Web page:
American Team Aims to Reclaim Steam Land Speed Record

There are plenty of world records to tackle, but until recently the steam-powered land speed record stood unbroken for decades. Then a British team beat it, and now an American named Chuk Williams is taking his shot at the record.

Chuk Williams, of the U.S. Land Steam Record Team, has outfitted a dragster with a Cyclone steam engine that uses a patent pending design to produce quite a bit of power using water and any kind of fuel you want to feed it, including biofuels. The tiny steam engine in this dragster produces 860 ft-lbs of torque at 1 RPM. Wow.

Interestingly enough, the Cyclone engine can eventually spin up to 3,600 rpm, where it makes 100 horsepower and 140 ft-lbs of torque. Which kind of confuses me, as your normal ICE engine makes more power at high RPM’s before tapering off. I guess I don’t know as much as I’d like to about steam engines, but Williams expects his steam dragster to go 200 mph using the Cyclone engine. That’s awfully fast, even for a lightened dragster, and in part its because the engine only tips the scales at 336 pounds, and it is small enough to fit under the hood of just about any car (hmm…)

The steam-powered British "kettle"

Chuk aims to bring the steam powered land speed record back to America after Britain’s “Team Inspiration” took the “worlds fastest kettle” and set a new land speed record of 148 mph. It was piloted by Don Wales, the same fellow who is gunning for the U.K. electric land speed record. Before that, the record was held by Fred Marriott who set a speed record of 127 mph…in 1906!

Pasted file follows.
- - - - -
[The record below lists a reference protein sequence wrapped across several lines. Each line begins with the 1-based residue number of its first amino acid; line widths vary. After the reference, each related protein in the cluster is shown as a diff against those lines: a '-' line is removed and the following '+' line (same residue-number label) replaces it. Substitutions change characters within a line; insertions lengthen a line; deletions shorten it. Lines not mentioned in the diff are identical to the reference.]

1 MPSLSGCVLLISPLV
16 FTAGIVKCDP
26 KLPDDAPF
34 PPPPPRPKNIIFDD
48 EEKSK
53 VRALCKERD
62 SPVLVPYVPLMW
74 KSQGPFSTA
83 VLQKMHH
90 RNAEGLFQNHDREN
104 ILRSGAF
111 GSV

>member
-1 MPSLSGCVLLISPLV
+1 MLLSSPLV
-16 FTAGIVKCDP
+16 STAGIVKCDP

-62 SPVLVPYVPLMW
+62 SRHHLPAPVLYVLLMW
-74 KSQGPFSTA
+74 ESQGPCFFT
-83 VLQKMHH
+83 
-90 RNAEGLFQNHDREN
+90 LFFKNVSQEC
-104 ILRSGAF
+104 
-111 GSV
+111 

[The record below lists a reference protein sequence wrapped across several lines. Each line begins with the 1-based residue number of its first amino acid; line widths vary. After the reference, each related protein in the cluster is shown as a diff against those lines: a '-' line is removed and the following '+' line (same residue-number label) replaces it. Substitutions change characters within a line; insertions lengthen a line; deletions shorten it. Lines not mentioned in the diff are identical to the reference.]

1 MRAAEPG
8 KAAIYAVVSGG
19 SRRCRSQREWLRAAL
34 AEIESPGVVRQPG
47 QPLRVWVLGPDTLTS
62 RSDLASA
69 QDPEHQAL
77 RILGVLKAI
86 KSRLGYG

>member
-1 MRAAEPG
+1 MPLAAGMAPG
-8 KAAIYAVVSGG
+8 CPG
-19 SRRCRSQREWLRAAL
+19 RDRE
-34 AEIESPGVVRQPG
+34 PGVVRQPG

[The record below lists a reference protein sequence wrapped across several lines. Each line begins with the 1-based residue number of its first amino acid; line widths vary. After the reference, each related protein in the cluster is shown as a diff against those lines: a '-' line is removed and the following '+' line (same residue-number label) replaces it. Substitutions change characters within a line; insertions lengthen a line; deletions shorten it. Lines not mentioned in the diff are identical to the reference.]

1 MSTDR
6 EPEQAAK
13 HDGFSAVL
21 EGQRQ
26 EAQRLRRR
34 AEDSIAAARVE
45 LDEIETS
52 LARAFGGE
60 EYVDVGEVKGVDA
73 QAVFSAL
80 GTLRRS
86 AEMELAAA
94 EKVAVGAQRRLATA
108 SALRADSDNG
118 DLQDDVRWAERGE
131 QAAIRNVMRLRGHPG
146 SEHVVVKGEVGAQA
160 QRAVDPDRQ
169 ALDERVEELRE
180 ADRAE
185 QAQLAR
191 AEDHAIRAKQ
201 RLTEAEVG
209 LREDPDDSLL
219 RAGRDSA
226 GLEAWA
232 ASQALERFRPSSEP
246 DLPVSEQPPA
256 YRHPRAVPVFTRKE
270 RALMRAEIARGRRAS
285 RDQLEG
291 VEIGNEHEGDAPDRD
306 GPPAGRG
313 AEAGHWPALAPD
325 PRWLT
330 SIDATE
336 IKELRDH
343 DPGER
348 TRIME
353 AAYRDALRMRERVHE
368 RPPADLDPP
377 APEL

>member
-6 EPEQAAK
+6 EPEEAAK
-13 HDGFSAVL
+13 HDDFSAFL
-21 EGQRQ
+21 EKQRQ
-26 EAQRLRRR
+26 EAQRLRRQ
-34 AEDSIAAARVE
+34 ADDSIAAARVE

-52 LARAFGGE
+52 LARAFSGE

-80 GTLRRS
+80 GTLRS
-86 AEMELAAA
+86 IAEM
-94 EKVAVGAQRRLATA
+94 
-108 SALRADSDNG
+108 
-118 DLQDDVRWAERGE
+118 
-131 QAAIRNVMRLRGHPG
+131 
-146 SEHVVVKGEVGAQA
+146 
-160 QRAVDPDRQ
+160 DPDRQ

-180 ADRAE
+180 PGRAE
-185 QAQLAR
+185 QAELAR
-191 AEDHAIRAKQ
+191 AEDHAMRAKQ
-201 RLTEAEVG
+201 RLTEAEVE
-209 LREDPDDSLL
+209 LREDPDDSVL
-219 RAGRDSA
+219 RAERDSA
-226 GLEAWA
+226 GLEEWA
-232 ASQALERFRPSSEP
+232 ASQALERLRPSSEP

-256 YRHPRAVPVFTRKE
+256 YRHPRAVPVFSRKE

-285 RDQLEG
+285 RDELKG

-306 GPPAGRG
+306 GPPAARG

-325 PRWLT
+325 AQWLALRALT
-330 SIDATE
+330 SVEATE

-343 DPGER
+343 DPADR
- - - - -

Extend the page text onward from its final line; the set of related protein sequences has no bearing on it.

The big difference between the British “kettle” and William’s Cyclone dragster is that the kettle features complicated and intricate plumbing. The Cyclone is simple enough to retrofit to a modern car. Testing is under way, and its not clear when they plan to make a shot at the record. I don’t expect everybody to rush out and by steam engines to put under their hoods any time soon, but it does give us another option to help wean ourselves off of oil. And as I’ve said before, racing is a great way to show off different ideas to get around, and I wouldn’t mind a steam-powered car myself. That would stand out at the car show!

Would anybody here like to see a steam-powered project car, and what would you put a steam engine into if you had the choice?

Source: Cyclone

Chris DeMorro is a writer and gearhead who loves all things automotive, from hybrids to Hemis. You can follow his slow descent into madness at Sublime Burnout.

 

Christopher DeMorro

A writer and gearhead who loves all things automotive, from hybrids to HEMIs, can be found wrenching or writing- or else, he's running, because he's one of those crazy people who gets enjoyment from running insane distances.